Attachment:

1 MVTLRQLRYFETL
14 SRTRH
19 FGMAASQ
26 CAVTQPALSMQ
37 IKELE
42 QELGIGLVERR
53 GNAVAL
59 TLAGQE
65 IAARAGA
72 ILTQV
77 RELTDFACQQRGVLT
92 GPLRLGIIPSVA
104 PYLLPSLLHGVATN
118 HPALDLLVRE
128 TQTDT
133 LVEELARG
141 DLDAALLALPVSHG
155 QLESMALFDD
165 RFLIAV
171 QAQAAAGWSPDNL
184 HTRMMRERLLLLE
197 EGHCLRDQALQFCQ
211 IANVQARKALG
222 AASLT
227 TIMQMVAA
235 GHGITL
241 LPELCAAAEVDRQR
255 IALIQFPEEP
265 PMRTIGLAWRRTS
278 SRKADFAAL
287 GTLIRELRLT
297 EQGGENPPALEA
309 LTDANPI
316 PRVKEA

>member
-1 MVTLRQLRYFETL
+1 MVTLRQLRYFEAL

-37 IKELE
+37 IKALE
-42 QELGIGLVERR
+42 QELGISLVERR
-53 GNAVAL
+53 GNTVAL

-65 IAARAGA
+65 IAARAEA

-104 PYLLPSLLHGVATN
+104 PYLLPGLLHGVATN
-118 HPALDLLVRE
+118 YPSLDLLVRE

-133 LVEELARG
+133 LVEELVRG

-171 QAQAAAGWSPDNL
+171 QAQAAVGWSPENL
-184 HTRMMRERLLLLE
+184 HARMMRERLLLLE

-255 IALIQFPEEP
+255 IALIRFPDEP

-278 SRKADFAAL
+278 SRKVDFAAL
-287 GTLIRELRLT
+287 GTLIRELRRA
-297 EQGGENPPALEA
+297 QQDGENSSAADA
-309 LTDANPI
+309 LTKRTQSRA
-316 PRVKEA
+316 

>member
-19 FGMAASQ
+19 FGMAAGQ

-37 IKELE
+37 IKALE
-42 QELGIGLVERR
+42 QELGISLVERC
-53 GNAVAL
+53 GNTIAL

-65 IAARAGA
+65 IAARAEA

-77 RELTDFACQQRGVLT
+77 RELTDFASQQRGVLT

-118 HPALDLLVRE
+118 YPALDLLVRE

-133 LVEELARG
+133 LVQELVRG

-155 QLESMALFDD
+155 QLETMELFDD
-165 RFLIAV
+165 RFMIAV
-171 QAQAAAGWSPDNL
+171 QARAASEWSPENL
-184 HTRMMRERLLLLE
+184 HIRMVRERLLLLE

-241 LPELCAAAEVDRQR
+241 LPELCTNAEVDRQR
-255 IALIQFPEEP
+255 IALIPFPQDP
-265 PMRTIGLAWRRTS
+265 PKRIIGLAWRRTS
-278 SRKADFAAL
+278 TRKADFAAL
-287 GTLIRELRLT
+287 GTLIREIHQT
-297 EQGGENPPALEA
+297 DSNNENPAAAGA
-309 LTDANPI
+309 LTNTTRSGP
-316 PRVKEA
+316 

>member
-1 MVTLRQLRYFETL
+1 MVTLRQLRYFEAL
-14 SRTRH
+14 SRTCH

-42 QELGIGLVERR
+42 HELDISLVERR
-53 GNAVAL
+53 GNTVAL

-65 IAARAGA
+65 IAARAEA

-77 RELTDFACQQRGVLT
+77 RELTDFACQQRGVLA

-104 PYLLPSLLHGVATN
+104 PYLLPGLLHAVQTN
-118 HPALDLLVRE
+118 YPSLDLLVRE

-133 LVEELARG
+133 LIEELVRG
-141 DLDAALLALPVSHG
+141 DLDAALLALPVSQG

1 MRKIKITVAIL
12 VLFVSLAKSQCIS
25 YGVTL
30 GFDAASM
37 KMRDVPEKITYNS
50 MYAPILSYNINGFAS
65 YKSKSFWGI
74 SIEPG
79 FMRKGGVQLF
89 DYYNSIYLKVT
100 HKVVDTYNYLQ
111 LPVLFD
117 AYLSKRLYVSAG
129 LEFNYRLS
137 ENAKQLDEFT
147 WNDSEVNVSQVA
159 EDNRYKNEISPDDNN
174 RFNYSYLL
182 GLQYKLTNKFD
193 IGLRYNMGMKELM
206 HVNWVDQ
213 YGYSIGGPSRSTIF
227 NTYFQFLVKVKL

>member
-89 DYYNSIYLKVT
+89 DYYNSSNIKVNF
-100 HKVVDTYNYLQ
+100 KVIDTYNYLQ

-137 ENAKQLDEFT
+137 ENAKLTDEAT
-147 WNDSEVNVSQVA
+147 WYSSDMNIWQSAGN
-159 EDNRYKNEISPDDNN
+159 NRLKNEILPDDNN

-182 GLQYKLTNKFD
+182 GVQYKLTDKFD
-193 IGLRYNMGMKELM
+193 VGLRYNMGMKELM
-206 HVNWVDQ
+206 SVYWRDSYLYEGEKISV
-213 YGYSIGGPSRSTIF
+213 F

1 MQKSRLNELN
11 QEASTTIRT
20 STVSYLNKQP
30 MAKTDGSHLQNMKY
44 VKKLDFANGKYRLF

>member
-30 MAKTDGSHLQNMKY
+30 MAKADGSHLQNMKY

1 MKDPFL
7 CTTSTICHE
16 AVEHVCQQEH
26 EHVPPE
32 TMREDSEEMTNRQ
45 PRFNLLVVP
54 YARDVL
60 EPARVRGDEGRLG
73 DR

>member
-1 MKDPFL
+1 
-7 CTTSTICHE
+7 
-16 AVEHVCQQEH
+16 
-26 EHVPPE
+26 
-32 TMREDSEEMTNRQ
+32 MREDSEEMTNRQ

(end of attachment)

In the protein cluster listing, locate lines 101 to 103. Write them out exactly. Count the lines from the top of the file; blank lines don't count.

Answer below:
-287 GTLIRELRLT
+287 GTLIREIHQT
-297 EQGGENPPALEA